Oh, and did I mention that somewhere in between all that we got the infamous coed shower scene? Now why was it that this scene was so totally over-hyped! Are audiences really this smut-obsessed and/or puritanical? I mean really people, we saw a few breasts and Van Dien’s ass! What’s all the hubbub about? Word is that Verhoeven even got undressed while shooting just to show the actors that it wasn’t that big a deal. How’s that for irony? And considering what he got Sharon Stone and Elizabeth Berkley to do in Basic Instinct and Showgirls, this was NOTHING! Why then should this have been such a focal point when it came to the movie’s reception? But that’s Hollywood for ya. A little T&A and suddenly everybody starts going gaga and losing their minds!

Moving on, after a few minor scenes with a reunion between Rico and Carmen, Rico brawling with her new pilot boyfriend (showing the obvious conflict between the services) and the grunts getting tattoos that say “Death From Above” (a common war slogan meant to draw parallels with past wars), we cut to the battle scene at Klendathu. And as I said earlier, this first action scene was a big improvement on the book. For one, we actually get to see the fighting! Second, the Bugs are presented as a hostile swarm, not as semi-intelligent things with actual lasers mounted to their limbs (as they were in the book). I have to say I approve of this take on things, either the Bugs are an individually sentient species or a hive mind. Can’t have it both ways! Second, the scene is a faithful recreation of an invasion, reminiscent of D-Day and Iwo Jima any other “storming the beach” kind of scenario. It’s full of tension, the usual last-minute reassurances (“remember your training and you will make it back alive”), the lull as the troops hit the ground and wait for the shooting… and then, the shooting! Oh, the shooting! Yes, for the next few minutes, carnage ensues as the Bugs counter-attack, the MI get the crap kicked out of them and are forced to beat a hasty retreat. And, fulfilling the preview from the beginning, Rico gets mortally wounded, on camera no less! In orbit, the fleet does little better, getting schmucked by plasma streams – reminiscent of AAA and Flack – and are also forced to withdraw. Cue the hospital scene immediately afterwards, with all kinds of gore and a massive list full of MIA and KIA scrolling by on a huge wall screen to drive the point home. “The Bugs don’t take prisoners,” says Mr. Navy pilot man. Yeah, we get it, it was a disaster!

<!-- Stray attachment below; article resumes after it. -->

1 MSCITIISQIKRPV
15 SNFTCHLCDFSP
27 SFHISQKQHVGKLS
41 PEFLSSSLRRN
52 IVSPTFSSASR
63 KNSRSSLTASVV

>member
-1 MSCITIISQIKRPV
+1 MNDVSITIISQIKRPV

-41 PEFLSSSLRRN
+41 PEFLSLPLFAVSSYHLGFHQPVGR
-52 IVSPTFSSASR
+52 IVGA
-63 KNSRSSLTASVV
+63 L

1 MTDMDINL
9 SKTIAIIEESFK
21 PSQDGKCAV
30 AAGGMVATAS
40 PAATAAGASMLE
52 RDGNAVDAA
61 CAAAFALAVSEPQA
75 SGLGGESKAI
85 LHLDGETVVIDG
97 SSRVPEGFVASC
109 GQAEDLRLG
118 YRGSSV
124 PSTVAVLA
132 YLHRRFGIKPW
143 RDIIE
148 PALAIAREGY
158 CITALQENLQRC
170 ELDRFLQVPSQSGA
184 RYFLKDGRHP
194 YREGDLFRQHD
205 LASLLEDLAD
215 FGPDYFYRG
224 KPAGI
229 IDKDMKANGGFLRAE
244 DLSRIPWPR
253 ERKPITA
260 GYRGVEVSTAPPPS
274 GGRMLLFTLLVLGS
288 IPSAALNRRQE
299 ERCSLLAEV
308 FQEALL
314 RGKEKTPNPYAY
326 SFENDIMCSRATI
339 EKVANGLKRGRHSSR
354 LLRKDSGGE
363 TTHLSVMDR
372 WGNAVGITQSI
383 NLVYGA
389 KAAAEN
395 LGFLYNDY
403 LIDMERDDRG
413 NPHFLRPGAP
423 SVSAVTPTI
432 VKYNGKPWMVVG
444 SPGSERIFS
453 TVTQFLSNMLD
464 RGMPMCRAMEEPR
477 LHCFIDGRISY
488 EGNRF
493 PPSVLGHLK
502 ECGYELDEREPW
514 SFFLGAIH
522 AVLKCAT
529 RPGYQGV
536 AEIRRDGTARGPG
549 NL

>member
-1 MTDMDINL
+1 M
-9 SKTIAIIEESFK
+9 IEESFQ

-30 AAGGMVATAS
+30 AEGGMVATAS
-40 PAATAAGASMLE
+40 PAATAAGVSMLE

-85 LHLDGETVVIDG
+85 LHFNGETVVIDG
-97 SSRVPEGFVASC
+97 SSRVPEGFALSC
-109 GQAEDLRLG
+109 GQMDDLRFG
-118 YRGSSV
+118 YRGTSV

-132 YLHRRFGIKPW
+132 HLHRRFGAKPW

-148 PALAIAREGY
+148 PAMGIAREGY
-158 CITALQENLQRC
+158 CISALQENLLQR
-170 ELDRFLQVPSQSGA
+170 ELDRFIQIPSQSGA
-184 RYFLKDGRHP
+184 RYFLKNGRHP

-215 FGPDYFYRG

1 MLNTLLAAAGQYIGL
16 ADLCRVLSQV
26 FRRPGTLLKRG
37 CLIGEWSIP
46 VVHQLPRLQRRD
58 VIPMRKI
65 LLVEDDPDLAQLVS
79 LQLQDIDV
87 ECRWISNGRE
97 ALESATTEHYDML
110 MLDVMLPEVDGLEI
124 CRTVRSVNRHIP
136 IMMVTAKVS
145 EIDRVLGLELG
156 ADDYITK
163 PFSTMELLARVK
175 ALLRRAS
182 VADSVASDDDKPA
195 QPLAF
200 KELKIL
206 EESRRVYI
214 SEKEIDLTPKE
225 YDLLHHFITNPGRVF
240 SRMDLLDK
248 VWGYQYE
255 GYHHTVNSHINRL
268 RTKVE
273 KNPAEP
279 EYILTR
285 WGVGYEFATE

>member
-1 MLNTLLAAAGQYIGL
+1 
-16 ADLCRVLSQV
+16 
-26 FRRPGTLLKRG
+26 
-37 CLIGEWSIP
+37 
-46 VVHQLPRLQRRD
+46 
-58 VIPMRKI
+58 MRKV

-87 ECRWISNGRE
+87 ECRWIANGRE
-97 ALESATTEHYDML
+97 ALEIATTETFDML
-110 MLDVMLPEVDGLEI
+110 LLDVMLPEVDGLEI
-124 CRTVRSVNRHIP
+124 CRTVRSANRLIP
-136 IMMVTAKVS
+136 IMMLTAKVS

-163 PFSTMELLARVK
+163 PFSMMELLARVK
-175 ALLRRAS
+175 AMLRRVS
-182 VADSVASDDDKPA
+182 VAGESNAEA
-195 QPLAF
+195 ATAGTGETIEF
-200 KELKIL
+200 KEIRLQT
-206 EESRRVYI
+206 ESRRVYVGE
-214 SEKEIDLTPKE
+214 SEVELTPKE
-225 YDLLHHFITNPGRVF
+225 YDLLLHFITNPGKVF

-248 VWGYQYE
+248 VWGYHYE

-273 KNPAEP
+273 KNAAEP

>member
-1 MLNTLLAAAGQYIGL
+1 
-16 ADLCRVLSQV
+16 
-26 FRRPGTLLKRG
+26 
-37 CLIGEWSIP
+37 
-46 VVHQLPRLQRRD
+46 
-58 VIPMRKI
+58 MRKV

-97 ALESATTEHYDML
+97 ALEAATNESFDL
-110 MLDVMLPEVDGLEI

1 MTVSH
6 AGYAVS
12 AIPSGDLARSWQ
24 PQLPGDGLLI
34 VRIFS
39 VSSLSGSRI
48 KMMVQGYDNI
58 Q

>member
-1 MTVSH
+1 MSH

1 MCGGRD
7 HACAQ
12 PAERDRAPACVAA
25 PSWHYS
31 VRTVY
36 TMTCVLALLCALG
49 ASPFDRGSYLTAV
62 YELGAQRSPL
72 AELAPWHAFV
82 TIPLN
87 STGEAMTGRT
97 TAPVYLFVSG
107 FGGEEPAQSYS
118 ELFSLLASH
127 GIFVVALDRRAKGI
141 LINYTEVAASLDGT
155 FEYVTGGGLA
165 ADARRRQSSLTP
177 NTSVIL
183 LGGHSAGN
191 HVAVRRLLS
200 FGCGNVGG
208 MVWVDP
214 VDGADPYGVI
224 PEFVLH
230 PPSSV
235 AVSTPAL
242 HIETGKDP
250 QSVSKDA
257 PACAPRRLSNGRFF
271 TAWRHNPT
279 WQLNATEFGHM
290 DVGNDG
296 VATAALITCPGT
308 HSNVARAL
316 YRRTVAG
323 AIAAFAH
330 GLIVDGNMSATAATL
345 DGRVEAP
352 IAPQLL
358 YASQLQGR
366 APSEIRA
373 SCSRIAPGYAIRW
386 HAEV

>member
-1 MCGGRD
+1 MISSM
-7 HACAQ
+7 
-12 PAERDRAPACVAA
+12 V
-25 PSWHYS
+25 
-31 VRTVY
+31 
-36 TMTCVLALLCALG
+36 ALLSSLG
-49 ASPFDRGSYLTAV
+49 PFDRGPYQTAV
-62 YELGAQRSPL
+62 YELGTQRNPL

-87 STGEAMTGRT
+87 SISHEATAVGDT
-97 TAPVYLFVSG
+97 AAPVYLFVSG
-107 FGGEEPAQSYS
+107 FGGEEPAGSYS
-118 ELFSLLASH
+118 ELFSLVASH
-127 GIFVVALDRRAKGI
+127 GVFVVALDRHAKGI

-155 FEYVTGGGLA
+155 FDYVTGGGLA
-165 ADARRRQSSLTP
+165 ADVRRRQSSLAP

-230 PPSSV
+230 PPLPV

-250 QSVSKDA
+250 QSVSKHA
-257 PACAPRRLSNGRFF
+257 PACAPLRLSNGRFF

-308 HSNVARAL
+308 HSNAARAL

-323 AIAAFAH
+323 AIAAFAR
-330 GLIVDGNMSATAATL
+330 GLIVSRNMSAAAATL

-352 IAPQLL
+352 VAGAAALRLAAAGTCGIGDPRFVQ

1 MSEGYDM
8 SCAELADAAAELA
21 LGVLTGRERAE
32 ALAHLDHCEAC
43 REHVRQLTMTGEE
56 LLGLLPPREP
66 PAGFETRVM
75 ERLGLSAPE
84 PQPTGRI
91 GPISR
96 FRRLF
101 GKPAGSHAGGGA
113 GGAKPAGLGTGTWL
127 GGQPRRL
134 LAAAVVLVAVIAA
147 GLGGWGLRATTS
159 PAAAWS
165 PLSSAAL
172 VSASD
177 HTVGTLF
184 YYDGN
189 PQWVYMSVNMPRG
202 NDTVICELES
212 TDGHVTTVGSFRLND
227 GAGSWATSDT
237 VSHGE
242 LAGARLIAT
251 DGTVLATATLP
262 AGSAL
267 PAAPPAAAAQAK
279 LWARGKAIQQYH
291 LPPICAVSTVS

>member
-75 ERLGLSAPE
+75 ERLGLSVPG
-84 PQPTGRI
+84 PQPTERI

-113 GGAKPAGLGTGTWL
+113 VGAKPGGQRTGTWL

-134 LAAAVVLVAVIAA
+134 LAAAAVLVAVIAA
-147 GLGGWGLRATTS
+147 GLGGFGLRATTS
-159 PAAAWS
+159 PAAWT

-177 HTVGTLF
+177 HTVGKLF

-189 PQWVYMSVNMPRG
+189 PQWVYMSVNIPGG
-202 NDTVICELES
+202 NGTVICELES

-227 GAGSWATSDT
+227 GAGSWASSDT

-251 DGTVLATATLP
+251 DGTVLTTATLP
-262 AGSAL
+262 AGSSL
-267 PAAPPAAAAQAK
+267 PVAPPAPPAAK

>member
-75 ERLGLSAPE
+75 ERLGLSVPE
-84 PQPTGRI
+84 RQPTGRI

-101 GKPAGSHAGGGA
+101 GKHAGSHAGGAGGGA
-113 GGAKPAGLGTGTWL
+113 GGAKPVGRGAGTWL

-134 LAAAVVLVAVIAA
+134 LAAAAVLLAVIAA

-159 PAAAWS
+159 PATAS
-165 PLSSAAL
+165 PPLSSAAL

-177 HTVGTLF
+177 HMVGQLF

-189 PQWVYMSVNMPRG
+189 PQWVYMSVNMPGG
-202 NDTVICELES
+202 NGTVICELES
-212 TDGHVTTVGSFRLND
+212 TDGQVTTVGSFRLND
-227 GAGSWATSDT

But of course, Rico is alive. Turns out his listing as KIA was a clerical error or something (another familiar army theme!) Another reunion follows as they get reassigned to the Rough Necks and find that their former teacher, Mr. Rasczak, is the CO. Yep, they are now part of Rasczak’s Roughnecks! WHOO! And true to form, Michael Ironside is missing a limb. That guy always seems to be losing limbs in Verhoeven’s movies! And at this point, its a clear indication of what service to the Federation means, aka. sacrifice! They take part in a new mission designed to gather intel, Rico and Flores have their hot sex scene, and then we cut to a pitch battle where they are forced to defend a fort while waiting for emergency evac. As plot contrivances would have it, their rescue just happens to be Carmen and her pilot beau! Yet another reunion! And of course, Ironside loses MORE limbs and dies as Rico is forced to kill him, Dizzy is killed too, and Rico is left crestfallen but hardened. Seems he’s finally learned what it means to be a citizen! Good for him! Too bad Dizzy had to die in order to get into Rico’s pants though. But according to her, as she said while bleeding out on the shuttle’s floor, it was worth it. And I thought guys were willing to die to get laid!